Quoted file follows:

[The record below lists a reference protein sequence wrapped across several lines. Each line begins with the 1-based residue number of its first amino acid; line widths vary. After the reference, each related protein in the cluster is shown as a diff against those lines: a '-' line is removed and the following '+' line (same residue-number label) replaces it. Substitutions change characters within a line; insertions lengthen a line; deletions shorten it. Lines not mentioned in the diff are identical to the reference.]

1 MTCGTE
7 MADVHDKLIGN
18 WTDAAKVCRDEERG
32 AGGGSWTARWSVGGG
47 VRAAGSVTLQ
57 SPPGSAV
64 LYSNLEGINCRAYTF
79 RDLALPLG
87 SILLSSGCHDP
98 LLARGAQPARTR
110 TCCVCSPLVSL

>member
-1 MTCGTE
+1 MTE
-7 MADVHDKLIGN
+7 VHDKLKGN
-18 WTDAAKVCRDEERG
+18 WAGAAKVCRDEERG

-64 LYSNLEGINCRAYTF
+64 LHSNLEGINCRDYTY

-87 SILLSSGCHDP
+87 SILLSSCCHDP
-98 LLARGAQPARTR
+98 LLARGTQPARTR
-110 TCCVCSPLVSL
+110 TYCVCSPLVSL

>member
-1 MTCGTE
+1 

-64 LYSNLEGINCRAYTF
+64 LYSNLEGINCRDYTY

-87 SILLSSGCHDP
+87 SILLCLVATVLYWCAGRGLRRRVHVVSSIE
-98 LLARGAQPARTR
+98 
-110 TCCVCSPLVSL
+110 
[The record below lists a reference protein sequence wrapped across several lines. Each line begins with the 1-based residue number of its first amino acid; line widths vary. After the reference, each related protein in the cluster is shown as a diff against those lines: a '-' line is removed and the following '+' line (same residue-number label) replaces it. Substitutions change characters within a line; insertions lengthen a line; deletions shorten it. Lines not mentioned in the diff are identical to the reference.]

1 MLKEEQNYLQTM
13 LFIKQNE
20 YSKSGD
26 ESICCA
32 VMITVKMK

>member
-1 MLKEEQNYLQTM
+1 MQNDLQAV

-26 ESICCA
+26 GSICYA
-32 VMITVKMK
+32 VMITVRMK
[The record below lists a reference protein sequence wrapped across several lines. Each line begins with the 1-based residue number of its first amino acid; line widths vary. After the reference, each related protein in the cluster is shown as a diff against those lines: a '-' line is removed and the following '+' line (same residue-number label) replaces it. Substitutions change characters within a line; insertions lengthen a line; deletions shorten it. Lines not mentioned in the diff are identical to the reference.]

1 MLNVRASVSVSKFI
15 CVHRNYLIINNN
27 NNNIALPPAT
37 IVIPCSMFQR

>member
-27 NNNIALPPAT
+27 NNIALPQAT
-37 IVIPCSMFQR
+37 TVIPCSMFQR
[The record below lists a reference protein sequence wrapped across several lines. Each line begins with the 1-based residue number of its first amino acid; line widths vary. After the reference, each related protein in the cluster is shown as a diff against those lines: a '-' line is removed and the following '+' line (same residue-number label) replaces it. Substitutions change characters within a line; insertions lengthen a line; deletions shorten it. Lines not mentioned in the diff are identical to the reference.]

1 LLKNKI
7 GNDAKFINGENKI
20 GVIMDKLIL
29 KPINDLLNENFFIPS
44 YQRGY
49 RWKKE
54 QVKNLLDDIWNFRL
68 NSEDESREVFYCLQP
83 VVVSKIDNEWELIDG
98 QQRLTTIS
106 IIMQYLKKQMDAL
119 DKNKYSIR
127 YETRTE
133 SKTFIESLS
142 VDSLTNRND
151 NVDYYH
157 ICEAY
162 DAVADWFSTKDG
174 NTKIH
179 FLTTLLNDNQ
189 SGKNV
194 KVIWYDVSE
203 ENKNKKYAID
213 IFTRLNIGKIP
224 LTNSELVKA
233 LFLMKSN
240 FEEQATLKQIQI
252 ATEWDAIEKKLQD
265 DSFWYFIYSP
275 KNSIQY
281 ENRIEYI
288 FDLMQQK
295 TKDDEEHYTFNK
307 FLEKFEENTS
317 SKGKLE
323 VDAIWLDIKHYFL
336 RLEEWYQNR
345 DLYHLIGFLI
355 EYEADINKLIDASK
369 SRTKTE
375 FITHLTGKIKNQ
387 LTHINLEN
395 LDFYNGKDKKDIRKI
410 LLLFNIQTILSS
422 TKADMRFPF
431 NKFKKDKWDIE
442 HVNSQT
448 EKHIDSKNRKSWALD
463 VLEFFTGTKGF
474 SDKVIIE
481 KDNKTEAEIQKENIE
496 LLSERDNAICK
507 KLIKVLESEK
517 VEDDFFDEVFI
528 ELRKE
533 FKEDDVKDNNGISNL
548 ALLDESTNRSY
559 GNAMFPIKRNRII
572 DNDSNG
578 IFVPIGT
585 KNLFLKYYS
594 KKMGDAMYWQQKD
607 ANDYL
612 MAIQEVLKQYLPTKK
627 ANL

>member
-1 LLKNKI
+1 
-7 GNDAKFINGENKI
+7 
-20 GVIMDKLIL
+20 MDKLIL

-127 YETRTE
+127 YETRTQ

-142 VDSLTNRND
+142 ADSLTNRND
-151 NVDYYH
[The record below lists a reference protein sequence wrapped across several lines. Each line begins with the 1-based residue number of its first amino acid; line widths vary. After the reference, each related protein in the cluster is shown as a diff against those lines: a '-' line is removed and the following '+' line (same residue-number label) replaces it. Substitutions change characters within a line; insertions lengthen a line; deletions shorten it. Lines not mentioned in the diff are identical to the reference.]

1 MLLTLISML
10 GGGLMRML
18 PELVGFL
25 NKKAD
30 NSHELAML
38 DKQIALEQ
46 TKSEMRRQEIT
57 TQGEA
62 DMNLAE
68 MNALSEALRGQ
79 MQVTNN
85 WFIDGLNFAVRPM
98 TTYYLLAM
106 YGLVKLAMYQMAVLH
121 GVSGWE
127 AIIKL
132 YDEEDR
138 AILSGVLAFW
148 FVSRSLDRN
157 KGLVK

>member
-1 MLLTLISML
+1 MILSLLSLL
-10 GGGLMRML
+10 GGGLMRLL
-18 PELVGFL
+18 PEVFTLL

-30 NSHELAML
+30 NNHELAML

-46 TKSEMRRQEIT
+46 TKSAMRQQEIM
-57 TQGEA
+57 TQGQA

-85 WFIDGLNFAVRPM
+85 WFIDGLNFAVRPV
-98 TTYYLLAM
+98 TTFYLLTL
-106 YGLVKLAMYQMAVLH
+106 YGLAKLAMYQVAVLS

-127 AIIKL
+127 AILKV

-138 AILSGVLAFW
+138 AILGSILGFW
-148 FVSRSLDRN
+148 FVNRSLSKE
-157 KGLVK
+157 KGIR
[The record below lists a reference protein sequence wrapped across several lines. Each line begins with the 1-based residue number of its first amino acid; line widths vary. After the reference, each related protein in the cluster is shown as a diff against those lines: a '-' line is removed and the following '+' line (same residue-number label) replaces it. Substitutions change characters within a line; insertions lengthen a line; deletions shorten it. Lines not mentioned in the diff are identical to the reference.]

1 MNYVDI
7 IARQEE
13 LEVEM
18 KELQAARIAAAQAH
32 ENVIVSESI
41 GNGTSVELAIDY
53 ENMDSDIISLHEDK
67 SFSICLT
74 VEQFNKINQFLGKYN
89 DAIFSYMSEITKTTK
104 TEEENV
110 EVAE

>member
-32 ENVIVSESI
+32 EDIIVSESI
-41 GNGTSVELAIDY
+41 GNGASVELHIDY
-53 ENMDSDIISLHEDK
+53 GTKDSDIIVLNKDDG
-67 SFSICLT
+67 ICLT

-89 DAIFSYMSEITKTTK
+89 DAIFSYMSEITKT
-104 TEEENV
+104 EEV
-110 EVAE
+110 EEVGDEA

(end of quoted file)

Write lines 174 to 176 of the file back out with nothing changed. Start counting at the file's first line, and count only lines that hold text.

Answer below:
-85 WFIDGLNFAVRPM
+85 WFIDGLNFAVRPV
-98 TTYYLLAM